So I recently picked up a Hantrarex MTC-9000 9" (manual says it's 10", but it's definitely a 9" tube) CRT. Initially, the tube had a lot of gunk, a chip on the face of it (not really visible in the pictures), and did not work initially. This thing was used most likely in a poker machine based on the burn on the screen. I love little CRTs like this, they make excellent test monitors and I think I am going to use it for a future project.
Just as a general disclaimer, CRTs are very dangerous to work on due to the high voltages they rely on for operation. Do not work on them if you are not comfortable with the non-zero chance of serious injury or death that can be caused through mishandling of this old technology. The content in this entry is NOT a guide on how to work on these, but just a log of what I did to get it going.
So to touch on it not working, I noticed that there was no neck glow, indicating that the heater was out. This is one of a few things: the flyback could is bad and isn't making the heater voltage, there is a disconnect somewhere along the line and the heater line was cut, or something in the circuit between the flyback and the tube itself is driving down the voltage for the heater. Without the heater, the CRT cannot operate, as it relies on the heated cathode to make the beam that activates the phosphors. As shown in the picture below, this is what it could look like with no heater.
The first thing I typically do on a CRT is inspect it for damage. This could be burnt components, holes, blown fuses, missing components, bad solder joints, ect. After a quick inspection, I noticed that a few capacitors were actually bulging out the top. Not surprising at all, most arcade monitors are high hour and these electrolytic capacitors have long exceeded their life. What was really interesting is that the main filter capacitor was actually bulging as well, I've never seen one with damage like that before.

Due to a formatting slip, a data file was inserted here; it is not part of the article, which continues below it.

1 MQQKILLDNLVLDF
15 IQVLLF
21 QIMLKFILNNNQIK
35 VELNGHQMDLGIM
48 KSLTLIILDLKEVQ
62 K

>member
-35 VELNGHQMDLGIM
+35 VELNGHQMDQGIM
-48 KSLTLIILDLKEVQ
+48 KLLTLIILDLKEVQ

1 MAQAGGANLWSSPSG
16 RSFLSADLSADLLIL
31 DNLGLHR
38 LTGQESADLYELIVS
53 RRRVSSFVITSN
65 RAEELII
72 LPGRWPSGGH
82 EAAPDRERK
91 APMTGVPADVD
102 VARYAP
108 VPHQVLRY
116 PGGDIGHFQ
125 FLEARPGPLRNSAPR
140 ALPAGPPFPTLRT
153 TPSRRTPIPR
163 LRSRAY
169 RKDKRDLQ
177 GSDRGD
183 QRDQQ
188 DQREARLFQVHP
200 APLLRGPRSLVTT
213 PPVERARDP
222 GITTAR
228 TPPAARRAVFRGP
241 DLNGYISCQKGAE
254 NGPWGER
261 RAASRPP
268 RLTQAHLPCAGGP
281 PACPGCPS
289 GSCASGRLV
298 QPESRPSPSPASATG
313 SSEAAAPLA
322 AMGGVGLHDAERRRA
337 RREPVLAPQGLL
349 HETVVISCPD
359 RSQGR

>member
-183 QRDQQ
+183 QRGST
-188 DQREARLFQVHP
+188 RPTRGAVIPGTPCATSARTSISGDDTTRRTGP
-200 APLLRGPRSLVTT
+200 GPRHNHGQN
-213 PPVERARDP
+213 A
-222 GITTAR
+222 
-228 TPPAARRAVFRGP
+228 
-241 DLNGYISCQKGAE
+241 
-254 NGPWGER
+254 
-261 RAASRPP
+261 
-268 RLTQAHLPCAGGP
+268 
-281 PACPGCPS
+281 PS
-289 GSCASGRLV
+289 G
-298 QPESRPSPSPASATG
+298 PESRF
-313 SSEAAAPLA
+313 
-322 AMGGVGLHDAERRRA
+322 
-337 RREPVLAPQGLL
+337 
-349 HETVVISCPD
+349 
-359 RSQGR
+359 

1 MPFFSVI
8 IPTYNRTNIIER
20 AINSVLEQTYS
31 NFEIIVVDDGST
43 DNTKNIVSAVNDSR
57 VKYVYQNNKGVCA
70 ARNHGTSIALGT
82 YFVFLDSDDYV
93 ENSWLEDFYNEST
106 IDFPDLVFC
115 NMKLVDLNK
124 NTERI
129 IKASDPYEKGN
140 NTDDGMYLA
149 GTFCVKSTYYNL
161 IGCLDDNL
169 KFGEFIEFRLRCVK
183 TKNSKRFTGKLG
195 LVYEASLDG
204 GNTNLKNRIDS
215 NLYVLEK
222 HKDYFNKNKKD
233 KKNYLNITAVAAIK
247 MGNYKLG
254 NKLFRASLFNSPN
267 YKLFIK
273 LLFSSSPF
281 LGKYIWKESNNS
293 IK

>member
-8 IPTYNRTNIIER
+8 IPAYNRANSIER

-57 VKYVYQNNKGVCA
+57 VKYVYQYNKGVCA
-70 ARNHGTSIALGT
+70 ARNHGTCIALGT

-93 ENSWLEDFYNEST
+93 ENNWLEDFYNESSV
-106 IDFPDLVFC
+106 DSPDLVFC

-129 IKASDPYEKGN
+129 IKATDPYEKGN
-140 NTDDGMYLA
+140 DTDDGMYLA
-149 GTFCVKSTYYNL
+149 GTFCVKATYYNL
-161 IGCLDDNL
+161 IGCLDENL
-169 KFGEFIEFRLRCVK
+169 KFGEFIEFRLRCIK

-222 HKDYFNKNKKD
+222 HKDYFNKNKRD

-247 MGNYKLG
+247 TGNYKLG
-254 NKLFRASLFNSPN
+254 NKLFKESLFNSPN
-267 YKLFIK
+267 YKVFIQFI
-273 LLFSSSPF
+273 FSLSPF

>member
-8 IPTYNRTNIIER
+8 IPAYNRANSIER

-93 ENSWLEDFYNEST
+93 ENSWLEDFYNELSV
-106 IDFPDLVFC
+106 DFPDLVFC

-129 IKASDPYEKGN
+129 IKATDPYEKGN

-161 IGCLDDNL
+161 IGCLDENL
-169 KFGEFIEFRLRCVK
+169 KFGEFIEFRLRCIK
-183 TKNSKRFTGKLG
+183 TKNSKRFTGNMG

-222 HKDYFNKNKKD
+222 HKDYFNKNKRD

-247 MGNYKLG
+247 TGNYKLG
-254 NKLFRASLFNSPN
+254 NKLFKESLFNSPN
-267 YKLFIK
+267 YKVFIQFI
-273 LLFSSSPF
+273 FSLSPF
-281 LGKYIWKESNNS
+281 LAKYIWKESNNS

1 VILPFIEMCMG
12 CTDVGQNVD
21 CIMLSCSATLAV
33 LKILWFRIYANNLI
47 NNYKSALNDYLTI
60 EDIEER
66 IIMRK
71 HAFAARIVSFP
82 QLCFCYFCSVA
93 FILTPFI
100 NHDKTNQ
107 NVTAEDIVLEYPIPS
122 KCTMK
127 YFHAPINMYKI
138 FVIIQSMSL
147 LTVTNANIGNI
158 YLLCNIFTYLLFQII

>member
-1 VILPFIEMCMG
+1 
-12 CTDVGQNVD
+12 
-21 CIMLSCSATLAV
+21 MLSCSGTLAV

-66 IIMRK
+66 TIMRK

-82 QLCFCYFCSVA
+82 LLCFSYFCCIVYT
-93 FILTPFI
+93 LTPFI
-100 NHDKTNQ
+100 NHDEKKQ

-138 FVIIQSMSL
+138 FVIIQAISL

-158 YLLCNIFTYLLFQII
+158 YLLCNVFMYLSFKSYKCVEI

Fortunately, I had most of the capacitors on hand, so I just replaced every single electrolytic capacitor on the board (except for one 22uF rated for 200V, I didn't have that one). Typically this kind of thing is the first thing that I do in the troubleshooting process of working on any arcade monitor since bad capacitors are such a big problem with them. If you do decide to work on such, just remember to use higher quality capacitors that are rated for longer life, not just some junk you buy on amazon. Also try to make sure you buy such components from reputable dealers, they are even faking capacitors these days!
Anyway, the monitor fired right up after replacing the capacitors. It still needs some fine tuning and there's a weird issue where the bottom is beginning to collapse. So I will have to investigate further with this one. I also wanna look into swapping the tube with one out of a consumer TV that I have lying around due to the damage on the face of the tueb, but that's an experiment for another day. Overall it has a pretty alright looking image.
Edited by SNESNESCUBE64